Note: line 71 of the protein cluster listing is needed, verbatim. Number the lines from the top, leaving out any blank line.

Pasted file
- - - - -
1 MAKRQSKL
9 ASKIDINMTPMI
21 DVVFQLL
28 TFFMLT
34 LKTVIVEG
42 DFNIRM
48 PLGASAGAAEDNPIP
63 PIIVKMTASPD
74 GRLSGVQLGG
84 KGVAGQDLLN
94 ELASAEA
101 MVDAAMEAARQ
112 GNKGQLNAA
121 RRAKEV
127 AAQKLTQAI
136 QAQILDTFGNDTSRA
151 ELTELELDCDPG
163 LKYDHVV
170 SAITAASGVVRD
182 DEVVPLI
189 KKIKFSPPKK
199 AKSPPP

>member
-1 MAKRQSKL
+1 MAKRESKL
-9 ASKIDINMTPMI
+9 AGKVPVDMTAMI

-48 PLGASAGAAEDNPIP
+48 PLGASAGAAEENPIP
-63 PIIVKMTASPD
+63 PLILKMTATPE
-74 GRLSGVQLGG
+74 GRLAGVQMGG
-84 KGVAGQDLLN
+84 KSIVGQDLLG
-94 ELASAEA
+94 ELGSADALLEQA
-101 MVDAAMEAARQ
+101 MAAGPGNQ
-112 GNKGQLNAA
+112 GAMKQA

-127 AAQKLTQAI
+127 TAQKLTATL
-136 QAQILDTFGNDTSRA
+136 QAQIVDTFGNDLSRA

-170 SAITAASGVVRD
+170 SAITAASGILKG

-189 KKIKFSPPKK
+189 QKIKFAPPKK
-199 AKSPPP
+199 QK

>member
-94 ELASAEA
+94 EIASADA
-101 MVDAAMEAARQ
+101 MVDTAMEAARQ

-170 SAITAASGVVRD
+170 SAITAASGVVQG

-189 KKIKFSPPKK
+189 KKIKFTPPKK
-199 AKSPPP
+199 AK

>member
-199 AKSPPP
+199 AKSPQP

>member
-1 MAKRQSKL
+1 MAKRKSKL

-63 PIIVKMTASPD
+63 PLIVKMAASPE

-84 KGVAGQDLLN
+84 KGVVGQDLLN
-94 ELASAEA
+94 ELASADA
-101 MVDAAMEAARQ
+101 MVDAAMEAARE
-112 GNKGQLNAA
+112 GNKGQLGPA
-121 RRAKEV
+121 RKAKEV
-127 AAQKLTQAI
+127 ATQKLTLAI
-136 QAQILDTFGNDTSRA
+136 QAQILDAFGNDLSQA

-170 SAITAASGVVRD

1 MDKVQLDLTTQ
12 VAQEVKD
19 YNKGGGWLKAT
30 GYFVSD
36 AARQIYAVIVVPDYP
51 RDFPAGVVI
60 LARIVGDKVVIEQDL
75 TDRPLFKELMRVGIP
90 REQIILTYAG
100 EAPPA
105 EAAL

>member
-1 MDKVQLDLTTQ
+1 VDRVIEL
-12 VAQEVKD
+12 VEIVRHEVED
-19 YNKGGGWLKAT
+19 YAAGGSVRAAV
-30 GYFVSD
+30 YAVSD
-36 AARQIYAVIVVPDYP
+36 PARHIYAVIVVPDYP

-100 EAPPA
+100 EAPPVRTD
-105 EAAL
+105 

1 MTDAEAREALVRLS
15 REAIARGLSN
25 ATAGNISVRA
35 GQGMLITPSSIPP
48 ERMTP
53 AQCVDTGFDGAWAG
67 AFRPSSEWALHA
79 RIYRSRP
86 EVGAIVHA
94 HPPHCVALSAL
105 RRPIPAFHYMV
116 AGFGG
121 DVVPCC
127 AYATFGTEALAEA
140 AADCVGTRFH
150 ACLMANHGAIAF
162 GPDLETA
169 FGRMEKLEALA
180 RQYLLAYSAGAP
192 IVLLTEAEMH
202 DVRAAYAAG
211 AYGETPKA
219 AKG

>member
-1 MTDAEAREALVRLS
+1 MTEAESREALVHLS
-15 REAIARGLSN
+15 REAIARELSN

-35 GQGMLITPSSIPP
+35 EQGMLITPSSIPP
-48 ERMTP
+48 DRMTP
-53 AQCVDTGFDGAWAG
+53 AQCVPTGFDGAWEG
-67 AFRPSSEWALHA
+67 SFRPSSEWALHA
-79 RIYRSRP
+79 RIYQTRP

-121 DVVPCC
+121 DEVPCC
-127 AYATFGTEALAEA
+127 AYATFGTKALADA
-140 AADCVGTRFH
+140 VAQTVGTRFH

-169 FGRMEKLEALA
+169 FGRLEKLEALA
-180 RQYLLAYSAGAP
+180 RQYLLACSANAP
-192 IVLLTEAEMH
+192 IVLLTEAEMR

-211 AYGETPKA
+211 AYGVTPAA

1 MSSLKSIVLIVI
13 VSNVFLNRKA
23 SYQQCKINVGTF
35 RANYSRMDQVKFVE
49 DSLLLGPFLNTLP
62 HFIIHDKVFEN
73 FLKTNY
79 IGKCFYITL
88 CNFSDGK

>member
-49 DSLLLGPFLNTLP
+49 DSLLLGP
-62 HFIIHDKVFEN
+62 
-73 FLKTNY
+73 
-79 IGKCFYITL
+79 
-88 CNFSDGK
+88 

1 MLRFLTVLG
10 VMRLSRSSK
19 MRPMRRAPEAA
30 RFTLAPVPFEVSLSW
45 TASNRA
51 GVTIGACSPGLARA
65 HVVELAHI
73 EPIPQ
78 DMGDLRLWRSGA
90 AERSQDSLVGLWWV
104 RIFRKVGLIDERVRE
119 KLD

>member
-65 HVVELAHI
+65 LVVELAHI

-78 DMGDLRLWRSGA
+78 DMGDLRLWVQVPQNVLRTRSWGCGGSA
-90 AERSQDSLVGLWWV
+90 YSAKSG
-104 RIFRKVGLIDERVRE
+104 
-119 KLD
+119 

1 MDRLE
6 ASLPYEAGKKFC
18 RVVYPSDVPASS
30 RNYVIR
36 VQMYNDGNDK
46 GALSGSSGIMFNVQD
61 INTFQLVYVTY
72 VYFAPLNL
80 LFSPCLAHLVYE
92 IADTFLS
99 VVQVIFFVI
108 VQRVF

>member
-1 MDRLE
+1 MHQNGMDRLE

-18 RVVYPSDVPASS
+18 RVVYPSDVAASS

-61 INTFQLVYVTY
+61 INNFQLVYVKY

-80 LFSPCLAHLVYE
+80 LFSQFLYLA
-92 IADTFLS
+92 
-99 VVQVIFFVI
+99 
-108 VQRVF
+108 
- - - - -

-84 KGVAGQDLLN